The Classification Board frequently cops a lot of flak whenever a game falls afoul of Australia’s tight classification guidelines — but thanks to Cyberpunk 2077, the Board actually received some positive feedback for once.
The feedback was mentioned during the Classification Board’s annual report, which was filed to the Federal Government last month. The report covers the general operations of the board, the current board and review board members, numbers on how many decisions the Board made in a year and comparisons to the workload with previous years.
COVID-19, for instance, resulted in the board having classified substantially less material, with a 19 per cent reduction in games classified, 29 per cent fewer games classified through the IARC online tool and even a 21 per cent drop in titles classified through the Netflix tool.
Part of the report also includes notes on how many pieces of correspondence the Board gets every year. To the absolute surprise of nobody, video games generates more interest than everything else the Board classifies:
|Board media type/classification tool||Number received|
Most of the correspondence was in the form of complaints, although for a nice change of pace there was some positive feedback. The annual report noted that amongst all the complaints, there was “several compliments and expressions of thanks” for the Board’s decision not to ban Cyberpunk 2077, along with some anime:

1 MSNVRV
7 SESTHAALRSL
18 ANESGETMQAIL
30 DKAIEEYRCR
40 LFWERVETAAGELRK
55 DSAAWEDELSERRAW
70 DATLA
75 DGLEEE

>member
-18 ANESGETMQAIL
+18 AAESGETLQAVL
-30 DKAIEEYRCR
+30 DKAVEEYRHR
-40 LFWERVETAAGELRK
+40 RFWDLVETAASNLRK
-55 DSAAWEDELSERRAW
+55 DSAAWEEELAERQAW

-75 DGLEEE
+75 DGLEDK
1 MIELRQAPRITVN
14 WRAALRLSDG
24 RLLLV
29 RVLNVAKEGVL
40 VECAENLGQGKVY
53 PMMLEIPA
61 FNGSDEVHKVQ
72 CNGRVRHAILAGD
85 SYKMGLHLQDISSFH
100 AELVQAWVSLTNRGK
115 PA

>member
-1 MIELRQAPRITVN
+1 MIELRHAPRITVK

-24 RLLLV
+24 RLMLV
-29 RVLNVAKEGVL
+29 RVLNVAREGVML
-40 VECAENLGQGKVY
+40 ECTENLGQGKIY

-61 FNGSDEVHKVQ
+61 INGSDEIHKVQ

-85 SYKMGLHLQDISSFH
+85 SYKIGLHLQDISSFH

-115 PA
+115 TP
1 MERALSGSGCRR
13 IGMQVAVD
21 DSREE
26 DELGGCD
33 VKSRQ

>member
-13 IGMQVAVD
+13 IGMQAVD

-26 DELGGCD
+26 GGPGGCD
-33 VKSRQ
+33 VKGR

During the 2019–20 reporting period, the Board received in excess of 250 pieces of correspondence including complaints about film and computer game decisions (either that the classification was too high or too low), several compliments and expressions of thanks (in relation to the classification the Board gave the high-profile computer game, Cyberpunk 2077 and for classifying certain anime in accordance with the Film Guidelines), and several inquiries about older classification decisions about films classified 30+ years ago. Commentary received from members of the Australian public in the classification process is important and valued.
The report doesn’t note what anime was classified, or any particulars about the correspondence. (Australian privacy law most likely would prevent the Board or department from releasing those emails, in any case, although the individuals who sent them could always publish them online freely.)
Still, it’s nice to note that some people actually took the time to say thanks. And that was amongst the 175 complaints, a massive increase from the 39 received in the 2018-19 financial year. And considering how frantic COVID has been for most people, if you’re playing an R18+ game later this year — Cyberpunk perhaps — it might not hurt to email in and say thanks.